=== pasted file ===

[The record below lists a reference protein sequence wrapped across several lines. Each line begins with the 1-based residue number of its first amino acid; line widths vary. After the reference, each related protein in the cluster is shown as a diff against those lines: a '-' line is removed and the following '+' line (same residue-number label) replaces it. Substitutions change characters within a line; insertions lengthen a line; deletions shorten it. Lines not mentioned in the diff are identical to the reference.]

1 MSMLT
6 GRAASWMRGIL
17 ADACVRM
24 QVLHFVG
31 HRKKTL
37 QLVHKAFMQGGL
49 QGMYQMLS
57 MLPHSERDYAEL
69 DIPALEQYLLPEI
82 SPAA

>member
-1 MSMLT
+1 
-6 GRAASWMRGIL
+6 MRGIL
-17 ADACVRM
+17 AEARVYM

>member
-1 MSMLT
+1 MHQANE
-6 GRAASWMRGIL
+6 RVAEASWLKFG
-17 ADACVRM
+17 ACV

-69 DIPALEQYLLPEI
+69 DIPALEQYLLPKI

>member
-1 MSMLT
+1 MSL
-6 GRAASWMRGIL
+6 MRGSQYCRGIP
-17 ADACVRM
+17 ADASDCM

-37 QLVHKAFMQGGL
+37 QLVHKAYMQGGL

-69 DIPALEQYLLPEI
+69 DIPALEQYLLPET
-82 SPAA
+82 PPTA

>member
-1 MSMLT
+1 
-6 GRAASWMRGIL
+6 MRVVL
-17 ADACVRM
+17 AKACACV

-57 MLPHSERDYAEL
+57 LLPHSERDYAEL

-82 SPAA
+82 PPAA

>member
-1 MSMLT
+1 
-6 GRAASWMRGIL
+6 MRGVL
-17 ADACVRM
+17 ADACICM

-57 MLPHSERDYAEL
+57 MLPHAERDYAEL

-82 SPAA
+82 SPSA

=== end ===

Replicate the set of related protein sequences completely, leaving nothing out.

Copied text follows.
[The record below lists a reference protein sequence wrapped across several lines. Each line begins with the 1-based residue number of its first amino acid; line widths vary. After the reference, each related protein in the cluster is shown as a diff against those lines: a '-' line is removed and the following '+' line (same residue-number label) replaces it. Substitutions change characters within a line; insertions lengthen a line; deletions shorten it. Lines not mentioned in the diff are identical to the reference.]

1 MSMLT
6 GRAASWMRGIL
17 ADACVRM
24 QVLHFVG
31 HRKKTL
37 QLVHKAFMQGGL
49 QGMYQMLS
57 MLPHSERDYAEL
69 DIPALEQYLLPEI
82 SPAA

>member
-1 MSMLT
+1 
-6 GRAASWMRGIL
+6 MRGIL
-17 ADACVRM
+17 AEARVYM

>member
-1 MSMLT
+1 MHQANE
-6 GRAASWMRGIL
+6 RVAEASWLKFG
-17 ADACVRM
+17 ACV

-69 DIPALEQYLLPEI
+69 DIPALEQYLLPKI

>member
-1 MSMLT
+1 MSL
-6 GRAASWMRGIL
+6 MRGSQYCRGIP
-17 ADACVRM
+17 ADASDCM

-37 QLVHKAFMQGGL
+37 QLVHKAYMQGGL

-69 DIPALEQYLLPEI
+69 DIPALEQYLLPET
-82 SPAA
+82 PPTA

>member
-1 MSMLT
+1 
-6 GRAASWMRGIL
+6 MRVVL
-17 ADACVRM
+17 AKACACV

-57 MLPHSERDYAEL
+57 LLPHSERDYAEL

-82 SPAA
+82 PPAA

>member
-1 MSMLT
+1 
-6 GRAASWMRGIL
+6 MRGVL
-17 ADACVRM
+17 ADACICM

-57 MLPHSERDYAEL
+57 MLPHAERDYAEL

-82 SPAA
+82 SPSA